The Frustrated State: How terrible tech policy is deterring digital Australia
Written by Delimiter's Renai LeMay, The Frustrated State will be the first in-depth book examining of how Australia’s political sector is systematically mismanaging technological change. Click here to help fund it on Kickstarter.
No Brother: Science fiction, martial arts & Australia's darkest city
Set in Australia's darkest city, No Brother is a vision of a future where martial arts discipline intersects with power, youth and radical technological change. It is the first novel by Delimiter's Renai LeMay. Click here to help fund it on Kickstarter.
Digital Rights, News - Written by Renai LeMay on Thursday, January 16, 2014 11:20 - 1 Comment
Pirate Party to contest Rudd’s seat
news The Pirate Party Australia has signalled it will contest the Griffith by-election for the seat of formr Prime Minister Kevin Rudd, in another sign that the party which has achieved electoral success in Europe on digital rights and civil liberties issues is increasingly serious about gaining a higher slice of the popular vote in Australia.
A by-election in Rudd’s seat will be held on 8 February due to the former Labor leader’s decision to resign politics following the previous Federal Election. A stiff competition between Bill Glasson, an opthalmologist who contested the seat in the 2013 election and the Labor candidate, lawyer Terri Butler, is expected to result, although other parties such as the Greens (which took 10.2 percent of the primary vote in 2013) and perhaps the Palmer United Party are expected to play a role.
In a statement issued yesterday, the Pirate Party said its deputy president Melanie Thomas (pictured, right) would compete in the by-election, with the Australian Electoral Commission having confirmed Thomas’ nomination yesterday morning.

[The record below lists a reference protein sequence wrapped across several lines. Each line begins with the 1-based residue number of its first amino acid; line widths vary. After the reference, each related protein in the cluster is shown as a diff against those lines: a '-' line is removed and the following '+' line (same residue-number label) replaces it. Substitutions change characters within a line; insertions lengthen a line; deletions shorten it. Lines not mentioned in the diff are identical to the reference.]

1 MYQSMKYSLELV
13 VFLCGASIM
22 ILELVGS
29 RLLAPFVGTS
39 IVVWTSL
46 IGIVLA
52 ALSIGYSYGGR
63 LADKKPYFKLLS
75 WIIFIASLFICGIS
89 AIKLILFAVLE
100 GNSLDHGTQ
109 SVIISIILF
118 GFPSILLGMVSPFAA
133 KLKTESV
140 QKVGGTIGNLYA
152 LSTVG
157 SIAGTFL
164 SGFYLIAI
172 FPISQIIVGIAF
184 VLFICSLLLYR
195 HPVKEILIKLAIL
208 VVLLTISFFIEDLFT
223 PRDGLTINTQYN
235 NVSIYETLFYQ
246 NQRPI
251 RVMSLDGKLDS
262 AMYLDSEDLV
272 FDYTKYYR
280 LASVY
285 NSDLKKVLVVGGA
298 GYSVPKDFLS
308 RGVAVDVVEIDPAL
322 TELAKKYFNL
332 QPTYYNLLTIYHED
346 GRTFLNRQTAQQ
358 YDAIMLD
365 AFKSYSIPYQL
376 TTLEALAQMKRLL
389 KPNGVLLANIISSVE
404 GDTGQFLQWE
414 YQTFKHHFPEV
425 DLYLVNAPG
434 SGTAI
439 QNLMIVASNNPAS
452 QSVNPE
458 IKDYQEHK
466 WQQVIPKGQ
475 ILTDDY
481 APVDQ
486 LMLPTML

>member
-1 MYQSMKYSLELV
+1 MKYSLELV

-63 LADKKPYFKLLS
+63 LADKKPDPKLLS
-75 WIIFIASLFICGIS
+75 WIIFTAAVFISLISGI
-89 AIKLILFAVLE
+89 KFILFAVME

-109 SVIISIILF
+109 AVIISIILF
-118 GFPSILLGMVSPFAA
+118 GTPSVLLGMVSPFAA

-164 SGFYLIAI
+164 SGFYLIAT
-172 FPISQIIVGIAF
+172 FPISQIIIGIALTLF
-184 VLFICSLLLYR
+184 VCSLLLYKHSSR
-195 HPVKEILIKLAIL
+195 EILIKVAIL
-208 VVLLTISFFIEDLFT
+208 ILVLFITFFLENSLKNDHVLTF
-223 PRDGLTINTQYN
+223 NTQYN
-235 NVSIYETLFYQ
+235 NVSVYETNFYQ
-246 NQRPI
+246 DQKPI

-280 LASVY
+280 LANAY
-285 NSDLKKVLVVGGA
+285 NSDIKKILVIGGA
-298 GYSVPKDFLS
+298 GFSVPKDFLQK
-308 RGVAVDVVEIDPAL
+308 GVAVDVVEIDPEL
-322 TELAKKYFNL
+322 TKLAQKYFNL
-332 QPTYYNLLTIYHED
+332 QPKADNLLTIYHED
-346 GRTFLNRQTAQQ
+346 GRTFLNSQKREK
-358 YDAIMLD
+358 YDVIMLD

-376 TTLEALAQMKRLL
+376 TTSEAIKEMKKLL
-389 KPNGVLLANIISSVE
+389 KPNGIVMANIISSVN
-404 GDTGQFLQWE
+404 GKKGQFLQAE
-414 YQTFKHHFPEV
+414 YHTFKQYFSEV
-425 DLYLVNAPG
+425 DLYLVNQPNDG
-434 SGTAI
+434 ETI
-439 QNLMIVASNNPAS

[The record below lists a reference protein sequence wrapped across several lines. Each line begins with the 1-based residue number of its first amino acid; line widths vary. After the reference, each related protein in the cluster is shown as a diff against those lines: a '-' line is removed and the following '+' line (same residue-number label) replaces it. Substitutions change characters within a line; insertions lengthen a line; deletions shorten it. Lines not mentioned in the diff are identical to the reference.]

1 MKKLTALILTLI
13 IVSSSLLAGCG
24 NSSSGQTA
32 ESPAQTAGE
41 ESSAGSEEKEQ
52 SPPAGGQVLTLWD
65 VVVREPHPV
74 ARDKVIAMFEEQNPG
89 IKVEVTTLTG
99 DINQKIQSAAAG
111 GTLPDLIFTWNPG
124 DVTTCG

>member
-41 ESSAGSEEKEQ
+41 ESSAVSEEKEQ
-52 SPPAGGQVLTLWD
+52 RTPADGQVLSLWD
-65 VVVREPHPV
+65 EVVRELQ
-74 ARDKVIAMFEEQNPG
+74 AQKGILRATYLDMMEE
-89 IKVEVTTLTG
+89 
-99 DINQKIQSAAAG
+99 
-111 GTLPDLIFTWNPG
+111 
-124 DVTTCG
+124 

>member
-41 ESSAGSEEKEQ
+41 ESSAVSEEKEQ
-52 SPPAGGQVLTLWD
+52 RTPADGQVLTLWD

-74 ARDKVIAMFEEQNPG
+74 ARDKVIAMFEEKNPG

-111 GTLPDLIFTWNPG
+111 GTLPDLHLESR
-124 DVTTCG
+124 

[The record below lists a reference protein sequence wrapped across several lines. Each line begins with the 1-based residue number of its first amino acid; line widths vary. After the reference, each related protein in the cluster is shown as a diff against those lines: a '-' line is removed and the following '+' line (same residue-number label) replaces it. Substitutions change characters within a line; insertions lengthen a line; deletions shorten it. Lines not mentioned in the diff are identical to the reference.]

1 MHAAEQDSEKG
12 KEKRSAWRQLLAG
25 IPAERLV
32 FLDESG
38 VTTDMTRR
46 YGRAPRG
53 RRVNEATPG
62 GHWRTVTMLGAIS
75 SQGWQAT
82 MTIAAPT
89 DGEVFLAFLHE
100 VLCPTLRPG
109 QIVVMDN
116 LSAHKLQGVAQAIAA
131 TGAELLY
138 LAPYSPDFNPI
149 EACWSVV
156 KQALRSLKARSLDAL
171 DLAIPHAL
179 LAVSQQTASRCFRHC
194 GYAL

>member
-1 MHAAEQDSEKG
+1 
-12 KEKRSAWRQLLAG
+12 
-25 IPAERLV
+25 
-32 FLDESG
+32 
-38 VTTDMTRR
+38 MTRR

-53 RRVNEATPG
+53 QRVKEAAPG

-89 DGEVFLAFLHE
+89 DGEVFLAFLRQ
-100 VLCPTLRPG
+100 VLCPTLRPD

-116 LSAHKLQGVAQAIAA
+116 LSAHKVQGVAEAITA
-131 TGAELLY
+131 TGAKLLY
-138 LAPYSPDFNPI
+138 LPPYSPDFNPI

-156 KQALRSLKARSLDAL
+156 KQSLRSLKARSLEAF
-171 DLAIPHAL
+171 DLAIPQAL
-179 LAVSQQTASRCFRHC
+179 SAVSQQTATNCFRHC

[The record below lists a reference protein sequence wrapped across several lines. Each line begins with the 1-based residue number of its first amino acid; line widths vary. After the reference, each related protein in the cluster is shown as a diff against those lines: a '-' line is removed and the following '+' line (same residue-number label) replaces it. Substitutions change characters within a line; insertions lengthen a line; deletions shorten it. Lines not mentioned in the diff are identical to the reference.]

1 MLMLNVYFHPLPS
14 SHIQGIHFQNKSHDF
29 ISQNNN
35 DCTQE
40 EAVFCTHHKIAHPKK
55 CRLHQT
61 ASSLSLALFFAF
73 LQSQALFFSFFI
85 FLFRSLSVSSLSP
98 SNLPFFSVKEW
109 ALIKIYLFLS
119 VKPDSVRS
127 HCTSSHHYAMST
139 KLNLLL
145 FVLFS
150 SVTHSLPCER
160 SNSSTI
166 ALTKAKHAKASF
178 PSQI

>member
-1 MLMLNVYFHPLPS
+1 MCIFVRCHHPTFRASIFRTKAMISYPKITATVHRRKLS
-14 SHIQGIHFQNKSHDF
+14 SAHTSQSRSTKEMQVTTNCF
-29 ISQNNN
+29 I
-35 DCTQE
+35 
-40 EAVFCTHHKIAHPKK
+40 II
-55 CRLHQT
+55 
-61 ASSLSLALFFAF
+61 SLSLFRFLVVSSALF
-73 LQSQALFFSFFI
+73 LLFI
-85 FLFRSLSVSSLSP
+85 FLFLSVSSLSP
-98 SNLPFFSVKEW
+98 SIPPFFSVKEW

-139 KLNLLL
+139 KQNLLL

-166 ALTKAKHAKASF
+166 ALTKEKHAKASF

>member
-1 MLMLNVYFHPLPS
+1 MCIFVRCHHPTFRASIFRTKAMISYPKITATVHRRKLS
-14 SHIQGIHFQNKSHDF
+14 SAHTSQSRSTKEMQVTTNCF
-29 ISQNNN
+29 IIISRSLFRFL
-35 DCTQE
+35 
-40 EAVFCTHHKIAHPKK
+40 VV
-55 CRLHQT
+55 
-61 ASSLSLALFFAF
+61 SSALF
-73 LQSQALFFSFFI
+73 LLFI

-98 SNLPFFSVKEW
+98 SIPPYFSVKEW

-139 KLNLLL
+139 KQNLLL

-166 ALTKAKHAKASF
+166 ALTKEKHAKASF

The party did not include a biography for Thomas with its release. However, a profile of the candidate published during last year’s Federal Election by website My Sunshine Coast, in which Thomas was a Senate candidate for Queensland, describes her as having “long been an activist on many social issues including environmental protection, animal welfare, womens issues and opposition to war and nuclear proliferation”. It further states: “Mel joined the Pirate Party because she was confident it could truly hold government to account.”
In its statment, the Pirate Party, which competed its first Australian Federal Election in September 2013, stands for civil liberties, intellectual property reform, and increased transparency in government. The Party also has detailed policies on areas of vital importance for Australia, including education, taxation, welfare, asylum seekers, energy and marriage.
“Australian politics is in an appalling state at present. It has become mired in issues that shouldn’t be politicised: asylum seekers, climate change and same-sex marriage are just three major issues that have been taken by the current Government and distorted for political gain,” said Thomas.
“Matters that are of major national importance are being kept secret from the public — the Trans-Pacific Partnership Agreement is being negotiated with disturbing secrecy, and the Government hides behind “national security” to avoid answering difficult questions about the extent of surveillance in Australia. We have a Government that is proving itself to be both reckless and self-serving.”